Young people are showing they are deadly serious about this election, and it could be Theresa May’s downfall

Emily Apple

The surge of young people registering to vote is continuing. With the 22 May deadline approaching, over a million under 35s have registered. Over 600,000 of these are under 25. In comparison, this is over 200,000 more under 25s than were registered at this point in the campaign in 2015.

18 May, the day of the Conservative manifesto launch, saw the largest numbers registering in one day since Theresa May announced the snap election. And given the overwhelming support for Jeremy Corbyn amongst young people, these new figures should ring major alarm bells for May.

The youth vote

Generally turnout has been low with young voters in recent elections. In 2015, only 43% of those under 25 voted compared to 78% of those over 65.

But Corbyn has offered young people a different sort of politics and he is making every effort to get them to vote. And it shouldn’t be a surprise that they like Corbyn. Voters in this age group have lived with Conservative or Coalition governments for most of their adult lives. And these governments have taken away their benefits, increased their tuition fees, and destroyed their NHS. At the same time, young people have been priced out of the housing market and told they will likely work for longer than their parents, for less. And 38% of all zero hours contracts are held by those under 25.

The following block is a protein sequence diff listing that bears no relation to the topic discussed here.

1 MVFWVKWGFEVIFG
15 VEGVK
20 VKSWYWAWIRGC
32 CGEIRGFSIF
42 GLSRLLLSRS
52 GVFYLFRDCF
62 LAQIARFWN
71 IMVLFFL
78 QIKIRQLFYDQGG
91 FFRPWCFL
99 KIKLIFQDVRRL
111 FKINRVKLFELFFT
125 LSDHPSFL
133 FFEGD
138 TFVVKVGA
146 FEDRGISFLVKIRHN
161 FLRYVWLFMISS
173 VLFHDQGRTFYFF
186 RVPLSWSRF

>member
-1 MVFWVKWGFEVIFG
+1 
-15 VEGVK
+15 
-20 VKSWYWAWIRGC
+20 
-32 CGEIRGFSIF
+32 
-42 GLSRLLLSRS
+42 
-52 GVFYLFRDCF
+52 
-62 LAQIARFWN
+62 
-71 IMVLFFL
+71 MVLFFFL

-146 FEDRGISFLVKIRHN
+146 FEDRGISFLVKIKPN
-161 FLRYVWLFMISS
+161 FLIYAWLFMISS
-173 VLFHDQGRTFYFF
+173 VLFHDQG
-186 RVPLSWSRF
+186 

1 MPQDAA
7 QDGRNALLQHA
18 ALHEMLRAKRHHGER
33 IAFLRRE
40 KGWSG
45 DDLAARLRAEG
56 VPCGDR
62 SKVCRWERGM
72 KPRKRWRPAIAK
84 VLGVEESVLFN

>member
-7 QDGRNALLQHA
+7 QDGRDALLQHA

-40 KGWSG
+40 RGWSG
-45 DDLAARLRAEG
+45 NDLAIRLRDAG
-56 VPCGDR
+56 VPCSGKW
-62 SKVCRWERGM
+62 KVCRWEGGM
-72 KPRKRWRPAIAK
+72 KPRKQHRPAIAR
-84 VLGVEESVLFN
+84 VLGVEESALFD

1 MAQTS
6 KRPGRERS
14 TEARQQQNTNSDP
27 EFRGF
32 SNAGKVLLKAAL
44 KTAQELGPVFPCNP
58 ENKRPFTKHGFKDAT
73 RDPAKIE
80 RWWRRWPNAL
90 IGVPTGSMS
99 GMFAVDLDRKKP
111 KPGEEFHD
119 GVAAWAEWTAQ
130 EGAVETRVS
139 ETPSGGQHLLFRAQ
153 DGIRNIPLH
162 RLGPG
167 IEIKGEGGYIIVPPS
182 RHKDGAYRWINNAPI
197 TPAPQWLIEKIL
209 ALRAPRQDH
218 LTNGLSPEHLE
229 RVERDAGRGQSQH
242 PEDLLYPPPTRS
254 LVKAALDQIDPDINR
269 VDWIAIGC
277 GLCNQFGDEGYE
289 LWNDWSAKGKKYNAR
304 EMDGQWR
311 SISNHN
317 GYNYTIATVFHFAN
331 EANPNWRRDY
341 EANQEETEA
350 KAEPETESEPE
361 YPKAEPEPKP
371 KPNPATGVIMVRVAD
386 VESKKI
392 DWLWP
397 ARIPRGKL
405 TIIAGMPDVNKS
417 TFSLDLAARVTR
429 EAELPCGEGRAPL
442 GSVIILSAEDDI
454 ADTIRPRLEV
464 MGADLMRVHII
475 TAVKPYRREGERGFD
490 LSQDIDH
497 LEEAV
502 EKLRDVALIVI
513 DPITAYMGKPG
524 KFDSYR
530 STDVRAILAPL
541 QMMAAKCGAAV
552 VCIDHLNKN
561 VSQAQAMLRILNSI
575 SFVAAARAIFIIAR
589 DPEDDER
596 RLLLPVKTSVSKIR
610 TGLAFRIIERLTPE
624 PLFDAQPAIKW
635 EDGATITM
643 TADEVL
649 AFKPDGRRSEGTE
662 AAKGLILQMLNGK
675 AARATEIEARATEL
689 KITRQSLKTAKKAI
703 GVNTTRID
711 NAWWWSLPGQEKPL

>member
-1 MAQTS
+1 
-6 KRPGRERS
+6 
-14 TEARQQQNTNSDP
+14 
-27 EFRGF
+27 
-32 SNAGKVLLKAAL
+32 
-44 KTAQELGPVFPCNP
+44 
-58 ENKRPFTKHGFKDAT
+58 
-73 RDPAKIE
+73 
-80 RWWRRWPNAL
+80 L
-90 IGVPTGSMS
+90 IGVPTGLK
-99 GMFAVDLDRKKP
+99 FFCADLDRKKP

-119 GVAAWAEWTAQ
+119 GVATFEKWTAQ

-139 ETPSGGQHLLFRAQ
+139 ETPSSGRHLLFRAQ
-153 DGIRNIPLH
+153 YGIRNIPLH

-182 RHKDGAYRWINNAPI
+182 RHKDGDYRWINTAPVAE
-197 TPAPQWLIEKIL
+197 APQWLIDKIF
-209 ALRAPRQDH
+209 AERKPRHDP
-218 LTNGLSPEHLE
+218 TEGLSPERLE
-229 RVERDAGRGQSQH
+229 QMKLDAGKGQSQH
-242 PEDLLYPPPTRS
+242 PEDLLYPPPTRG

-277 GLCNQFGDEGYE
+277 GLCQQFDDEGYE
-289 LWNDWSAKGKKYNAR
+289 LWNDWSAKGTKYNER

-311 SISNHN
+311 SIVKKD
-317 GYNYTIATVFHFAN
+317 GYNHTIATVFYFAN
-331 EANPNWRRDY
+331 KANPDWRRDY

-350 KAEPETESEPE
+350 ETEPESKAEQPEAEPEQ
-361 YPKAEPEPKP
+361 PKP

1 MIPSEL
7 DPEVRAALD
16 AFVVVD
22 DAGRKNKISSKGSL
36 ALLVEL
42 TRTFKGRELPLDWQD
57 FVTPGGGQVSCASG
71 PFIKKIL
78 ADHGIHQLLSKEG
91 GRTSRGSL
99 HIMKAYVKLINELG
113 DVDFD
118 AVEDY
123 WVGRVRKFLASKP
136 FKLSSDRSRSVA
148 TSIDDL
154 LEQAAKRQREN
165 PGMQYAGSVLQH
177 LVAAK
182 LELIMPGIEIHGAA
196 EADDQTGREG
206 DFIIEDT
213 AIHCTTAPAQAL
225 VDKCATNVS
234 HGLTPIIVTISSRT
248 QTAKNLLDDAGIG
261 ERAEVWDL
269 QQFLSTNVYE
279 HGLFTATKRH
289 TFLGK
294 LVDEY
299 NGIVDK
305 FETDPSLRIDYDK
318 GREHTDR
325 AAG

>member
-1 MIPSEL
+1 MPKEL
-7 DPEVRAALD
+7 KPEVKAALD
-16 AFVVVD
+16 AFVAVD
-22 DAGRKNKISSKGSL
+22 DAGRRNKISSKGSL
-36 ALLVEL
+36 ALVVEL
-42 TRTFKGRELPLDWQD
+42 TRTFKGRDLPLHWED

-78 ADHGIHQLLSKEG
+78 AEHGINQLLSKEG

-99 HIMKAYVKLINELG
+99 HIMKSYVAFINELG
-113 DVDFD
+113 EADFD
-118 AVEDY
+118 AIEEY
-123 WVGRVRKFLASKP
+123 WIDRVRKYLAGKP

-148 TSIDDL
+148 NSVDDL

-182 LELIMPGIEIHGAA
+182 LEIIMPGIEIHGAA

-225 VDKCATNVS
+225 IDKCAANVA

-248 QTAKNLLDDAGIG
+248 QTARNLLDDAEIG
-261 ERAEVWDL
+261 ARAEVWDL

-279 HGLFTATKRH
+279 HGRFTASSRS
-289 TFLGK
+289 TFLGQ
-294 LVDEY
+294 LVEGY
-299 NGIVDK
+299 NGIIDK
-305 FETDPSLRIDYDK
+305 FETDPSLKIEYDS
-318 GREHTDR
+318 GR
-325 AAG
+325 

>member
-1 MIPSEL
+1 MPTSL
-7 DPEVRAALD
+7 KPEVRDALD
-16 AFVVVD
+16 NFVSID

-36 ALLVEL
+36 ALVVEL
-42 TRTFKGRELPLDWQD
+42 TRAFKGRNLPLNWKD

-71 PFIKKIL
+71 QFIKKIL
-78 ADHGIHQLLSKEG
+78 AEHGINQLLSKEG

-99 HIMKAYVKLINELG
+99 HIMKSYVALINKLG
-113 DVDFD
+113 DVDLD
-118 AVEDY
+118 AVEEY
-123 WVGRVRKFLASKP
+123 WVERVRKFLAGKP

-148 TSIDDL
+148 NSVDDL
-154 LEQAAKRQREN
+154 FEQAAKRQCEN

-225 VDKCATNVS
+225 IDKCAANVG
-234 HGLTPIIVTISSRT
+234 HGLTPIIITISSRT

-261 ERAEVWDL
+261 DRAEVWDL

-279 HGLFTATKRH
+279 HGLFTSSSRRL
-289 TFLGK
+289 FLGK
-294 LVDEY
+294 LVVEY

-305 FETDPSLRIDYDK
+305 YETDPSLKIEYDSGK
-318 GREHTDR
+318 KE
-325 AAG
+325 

This is also shown in the support Corbyn is drawing from students. 93% of students say they are registered to vote. And 55% support Corbyn, according to research from the Higher Education Policy Institute (Hepi) and YouthSight. This is a huge increase. Towards the end of Ed Miliband’s leadership in 2015, student support for Labour sat at 35%. Under Tony Blair in 2005, only 23% backed Labour.

Do it now – register to vote

If you haven’t done it already, register to vote now. It only takes a few minutes. Don’t leave it until the last minute. During the voter surge for the 2016 EU referendum, the website crashed. And figures from 2015 also show that there was a registration surge in the last couple of days. Just under half a million people across all age groups registered on the last day then. And given current figures, it is likely to be even more this time.

There’s something different about this election. Whether it’s the increase in young people registering to vote or the tactical alliances forming around the country, there are clear indications that the public is deadly serious about getting rid of the Tories. With Labour cutting the Tories’ polling lead, there is also evidence that it is working. And if young people both register and use their votes, then their voice could swing this election.

Get Involved!

– Register to vote by 22 May.

– Discuss the key policy issues with family members, colleagues and neighbours. And organise! Join (and participate in the activities of) a union, an activist group, and/or a political party.

– Also read more Canary articles on the 2017 general election.

Featured image via Flickr

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